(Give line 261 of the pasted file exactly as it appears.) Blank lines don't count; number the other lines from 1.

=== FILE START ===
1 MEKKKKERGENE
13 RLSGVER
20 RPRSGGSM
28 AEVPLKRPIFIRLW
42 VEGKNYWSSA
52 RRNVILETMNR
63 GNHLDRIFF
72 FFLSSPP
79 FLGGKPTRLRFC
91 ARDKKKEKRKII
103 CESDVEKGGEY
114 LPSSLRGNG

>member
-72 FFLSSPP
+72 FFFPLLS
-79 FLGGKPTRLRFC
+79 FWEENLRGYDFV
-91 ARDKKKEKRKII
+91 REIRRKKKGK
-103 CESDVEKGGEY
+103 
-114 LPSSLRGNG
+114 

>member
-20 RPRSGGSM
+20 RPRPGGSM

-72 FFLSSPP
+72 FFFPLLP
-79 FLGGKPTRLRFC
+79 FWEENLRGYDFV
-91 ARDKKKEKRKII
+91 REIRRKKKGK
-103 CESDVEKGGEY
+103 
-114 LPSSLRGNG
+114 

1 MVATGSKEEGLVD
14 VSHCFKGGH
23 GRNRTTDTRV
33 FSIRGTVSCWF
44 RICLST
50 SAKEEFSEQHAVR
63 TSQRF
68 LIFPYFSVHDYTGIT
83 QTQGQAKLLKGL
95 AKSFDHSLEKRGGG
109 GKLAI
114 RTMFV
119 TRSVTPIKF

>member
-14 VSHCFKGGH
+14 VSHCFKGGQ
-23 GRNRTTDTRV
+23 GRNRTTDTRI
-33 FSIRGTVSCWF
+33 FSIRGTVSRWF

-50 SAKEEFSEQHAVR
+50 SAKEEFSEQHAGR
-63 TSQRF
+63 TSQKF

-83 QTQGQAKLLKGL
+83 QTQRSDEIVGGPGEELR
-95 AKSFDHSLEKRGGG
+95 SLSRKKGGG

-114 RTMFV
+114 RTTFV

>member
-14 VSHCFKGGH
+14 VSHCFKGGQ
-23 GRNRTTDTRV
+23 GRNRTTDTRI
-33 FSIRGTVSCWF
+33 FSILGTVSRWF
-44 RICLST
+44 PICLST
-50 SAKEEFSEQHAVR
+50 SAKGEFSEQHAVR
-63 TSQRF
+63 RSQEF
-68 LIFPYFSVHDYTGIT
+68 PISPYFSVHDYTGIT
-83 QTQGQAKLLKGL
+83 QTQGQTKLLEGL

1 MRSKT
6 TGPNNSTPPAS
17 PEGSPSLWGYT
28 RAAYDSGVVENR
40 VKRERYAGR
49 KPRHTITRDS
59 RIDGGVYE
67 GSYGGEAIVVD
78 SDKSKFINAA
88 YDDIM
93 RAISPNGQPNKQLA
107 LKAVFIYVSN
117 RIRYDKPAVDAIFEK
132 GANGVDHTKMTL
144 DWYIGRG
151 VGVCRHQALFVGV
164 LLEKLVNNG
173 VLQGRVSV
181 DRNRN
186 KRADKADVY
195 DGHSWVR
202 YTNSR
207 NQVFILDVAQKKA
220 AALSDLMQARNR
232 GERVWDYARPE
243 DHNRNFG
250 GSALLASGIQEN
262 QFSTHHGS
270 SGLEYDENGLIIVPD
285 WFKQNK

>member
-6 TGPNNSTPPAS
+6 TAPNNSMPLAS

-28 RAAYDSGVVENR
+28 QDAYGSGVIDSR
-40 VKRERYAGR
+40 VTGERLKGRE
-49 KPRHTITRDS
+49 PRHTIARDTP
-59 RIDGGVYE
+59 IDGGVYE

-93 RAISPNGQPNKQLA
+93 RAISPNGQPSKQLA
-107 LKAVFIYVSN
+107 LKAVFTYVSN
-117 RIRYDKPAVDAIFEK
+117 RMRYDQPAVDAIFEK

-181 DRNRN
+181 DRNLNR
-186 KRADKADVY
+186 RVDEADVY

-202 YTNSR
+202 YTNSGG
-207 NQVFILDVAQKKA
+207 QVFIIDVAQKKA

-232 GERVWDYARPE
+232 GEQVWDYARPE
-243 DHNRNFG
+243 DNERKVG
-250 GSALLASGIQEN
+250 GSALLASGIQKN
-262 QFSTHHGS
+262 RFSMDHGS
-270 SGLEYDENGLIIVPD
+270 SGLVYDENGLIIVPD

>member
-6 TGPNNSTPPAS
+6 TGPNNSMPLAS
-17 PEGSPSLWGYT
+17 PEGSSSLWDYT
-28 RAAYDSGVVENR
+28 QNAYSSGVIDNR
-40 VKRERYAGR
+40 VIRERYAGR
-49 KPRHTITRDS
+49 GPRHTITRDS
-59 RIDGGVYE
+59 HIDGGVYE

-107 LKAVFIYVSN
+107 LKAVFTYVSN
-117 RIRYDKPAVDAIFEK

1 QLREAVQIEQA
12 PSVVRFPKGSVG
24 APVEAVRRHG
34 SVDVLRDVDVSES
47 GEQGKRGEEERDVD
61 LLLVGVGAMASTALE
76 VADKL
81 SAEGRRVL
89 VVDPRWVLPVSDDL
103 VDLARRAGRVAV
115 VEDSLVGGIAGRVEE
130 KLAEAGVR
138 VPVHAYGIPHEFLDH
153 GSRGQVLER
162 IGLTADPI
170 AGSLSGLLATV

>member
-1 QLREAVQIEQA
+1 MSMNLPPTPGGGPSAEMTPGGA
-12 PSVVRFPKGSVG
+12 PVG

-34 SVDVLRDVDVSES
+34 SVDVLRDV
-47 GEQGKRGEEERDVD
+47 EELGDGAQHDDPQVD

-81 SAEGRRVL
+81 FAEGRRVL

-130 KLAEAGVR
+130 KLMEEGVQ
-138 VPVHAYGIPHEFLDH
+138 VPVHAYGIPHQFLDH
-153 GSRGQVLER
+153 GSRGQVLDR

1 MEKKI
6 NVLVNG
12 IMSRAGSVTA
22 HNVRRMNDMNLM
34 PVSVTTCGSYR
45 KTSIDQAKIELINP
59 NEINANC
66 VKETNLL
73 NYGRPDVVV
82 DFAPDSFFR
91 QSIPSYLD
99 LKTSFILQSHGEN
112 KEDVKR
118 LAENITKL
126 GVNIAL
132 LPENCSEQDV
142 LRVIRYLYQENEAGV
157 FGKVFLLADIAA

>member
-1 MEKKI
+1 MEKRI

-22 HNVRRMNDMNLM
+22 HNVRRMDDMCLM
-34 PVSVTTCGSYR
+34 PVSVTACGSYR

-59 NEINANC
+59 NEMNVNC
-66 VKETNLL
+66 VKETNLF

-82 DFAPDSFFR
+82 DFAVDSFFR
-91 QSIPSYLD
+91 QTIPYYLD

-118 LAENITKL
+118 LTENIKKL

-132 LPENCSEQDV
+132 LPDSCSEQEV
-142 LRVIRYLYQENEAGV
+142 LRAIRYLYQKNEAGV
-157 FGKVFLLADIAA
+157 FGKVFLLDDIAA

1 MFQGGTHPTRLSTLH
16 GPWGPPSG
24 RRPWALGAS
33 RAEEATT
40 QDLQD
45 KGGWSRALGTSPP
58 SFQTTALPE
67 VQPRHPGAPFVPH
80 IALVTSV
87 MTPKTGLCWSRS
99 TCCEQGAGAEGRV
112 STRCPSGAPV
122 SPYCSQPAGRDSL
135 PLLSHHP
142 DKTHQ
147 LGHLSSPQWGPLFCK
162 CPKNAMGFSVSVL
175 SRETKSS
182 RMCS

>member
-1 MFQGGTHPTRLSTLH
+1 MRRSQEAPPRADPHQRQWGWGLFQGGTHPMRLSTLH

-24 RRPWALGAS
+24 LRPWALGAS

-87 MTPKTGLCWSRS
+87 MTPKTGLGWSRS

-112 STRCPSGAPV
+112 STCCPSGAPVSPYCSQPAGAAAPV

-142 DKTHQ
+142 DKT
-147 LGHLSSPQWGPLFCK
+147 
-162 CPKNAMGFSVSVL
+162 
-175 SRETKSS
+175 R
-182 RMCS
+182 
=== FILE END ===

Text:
-24 RRPWALGAS